Introduction: The Ultimate Combate Light Saber

Picture of The Ultimate Combate Light Saber

Note: there are tons of light saber tutorials out there.

The purpose of this build is not to create a cheap light saber clone, nor a realistic looking one. The goal of this is to create the perfect combat light saber.

Goals: Create the lightest, fastest light saber which can stand up to full adult combat without breaking and without injuring anyone. Many of the light sabers I see use PVC which is heavy and can/will injury your opponent. This saber is as light as a tube of cardboard from wrapping paper. They can take a full force swing from a poly carbonate blade, and they are wicked quick.

The hilts, are designed to be comfortable, light weight and provide good grip while looking close to a "real" light saber. 


On my last birthday my awesome wife threw me a little kids style star wars birthday party. One of the fun activities she planned was a light saber battle. She bought a bunch of toy light sabers and we all drank and dueled with toy light sabers (very geeky but super fun). After the party my brother and I would occasional duel with our toy light sabers. These toys quickly broke due to their cheap plastic design.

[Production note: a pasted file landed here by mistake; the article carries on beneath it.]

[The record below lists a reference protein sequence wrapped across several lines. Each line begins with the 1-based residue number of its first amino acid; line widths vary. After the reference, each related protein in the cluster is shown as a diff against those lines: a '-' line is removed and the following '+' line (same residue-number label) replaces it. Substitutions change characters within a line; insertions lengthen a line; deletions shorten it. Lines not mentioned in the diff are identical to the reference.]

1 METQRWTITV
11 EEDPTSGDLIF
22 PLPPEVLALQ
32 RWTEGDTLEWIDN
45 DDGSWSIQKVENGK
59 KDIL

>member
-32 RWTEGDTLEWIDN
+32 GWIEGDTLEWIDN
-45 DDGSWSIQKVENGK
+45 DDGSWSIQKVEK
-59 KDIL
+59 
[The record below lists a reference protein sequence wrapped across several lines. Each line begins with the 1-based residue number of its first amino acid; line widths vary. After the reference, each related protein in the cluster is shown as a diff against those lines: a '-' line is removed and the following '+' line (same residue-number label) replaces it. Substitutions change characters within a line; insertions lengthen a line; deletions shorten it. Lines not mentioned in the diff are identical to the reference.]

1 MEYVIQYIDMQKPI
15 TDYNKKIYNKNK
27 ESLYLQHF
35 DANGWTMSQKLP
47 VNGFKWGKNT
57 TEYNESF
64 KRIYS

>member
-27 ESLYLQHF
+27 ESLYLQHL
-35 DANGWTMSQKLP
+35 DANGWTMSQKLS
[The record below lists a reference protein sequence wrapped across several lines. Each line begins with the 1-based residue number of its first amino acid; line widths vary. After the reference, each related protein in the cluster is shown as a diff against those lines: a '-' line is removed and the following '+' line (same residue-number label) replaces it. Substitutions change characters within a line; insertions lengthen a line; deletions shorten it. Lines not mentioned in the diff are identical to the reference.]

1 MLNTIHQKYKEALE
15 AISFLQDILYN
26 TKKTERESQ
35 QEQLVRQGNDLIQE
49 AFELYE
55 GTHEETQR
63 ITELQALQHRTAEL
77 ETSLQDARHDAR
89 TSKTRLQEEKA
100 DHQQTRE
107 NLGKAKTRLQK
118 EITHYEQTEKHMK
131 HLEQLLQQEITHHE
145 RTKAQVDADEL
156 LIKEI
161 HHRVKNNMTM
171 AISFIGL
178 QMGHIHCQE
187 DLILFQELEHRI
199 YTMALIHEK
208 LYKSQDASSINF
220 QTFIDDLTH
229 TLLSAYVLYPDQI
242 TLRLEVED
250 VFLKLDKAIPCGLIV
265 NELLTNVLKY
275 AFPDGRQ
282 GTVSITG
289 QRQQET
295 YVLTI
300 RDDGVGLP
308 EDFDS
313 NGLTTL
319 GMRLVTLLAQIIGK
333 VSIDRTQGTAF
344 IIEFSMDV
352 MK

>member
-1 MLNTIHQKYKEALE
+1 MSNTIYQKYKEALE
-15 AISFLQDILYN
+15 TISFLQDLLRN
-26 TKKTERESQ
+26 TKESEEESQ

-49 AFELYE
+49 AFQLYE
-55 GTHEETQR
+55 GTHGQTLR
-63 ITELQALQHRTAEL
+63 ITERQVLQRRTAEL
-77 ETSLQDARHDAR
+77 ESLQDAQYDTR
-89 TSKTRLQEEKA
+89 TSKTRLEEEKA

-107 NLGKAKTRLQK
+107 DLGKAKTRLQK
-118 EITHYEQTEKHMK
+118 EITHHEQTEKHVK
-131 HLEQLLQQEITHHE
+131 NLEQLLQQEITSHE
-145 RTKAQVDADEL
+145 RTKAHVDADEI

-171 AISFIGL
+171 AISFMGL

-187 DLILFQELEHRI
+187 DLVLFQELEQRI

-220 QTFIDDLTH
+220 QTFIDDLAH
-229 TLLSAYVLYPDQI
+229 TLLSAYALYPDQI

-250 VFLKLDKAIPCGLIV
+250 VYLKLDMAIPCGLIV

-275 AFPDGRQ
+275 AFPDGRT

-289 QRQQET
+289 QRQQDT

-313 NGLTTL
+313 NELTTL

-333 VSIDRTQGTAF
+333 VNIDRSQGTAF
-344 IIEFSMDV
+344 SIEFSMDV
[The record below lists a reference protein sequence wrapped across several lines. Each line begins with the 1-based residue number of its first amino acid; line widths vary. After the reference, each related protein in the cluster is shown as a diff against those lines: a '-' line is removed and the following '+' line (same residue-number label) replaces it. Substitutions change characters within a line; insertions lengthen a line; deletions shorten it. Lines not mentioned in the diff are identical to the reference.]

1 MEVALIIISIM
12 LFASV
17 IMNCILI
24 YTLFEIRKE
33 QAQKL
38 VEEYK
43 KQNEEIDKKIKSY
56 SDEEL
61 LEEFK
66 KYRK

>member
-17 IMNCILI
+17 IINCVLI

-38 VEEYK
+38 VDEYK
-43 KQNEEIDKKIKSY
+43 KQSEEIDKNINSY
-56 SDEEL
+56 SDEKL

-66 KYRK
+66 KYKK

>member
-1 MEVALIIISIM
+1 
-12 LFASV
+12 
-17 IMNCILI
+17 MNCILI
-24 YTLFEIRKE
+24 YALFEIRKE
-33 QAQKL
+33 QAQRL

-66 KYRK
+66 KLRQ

I looked into buying aluminum hilt, poly-carbonate replica blade light sabers on the internet. It occurred to me though, that these could break bones. The Math: (Weight of a poly-carbonate blade ~3 pounds OR 1.36078 kg [note: this is a rough estimate]) * (75 MPH tip speed OR 33.528 meters per second) = 45.6 newtons. To put that into perspective: A 45 caliber bullet weighing 12 grams or 0.012 kg would need to travel 3800 meters per second OR 8500 MPH to have the same force. I understand a bullet acts more as a needle than a blunt force object as a light saber would behave, but the point is clear, getting hit at 75 MPH (full swing for a skilled Jedi) could certainly break bone.

I started the process of building the best light saber for dueling. A saber that was light, fast, strong, repairable, that glowed.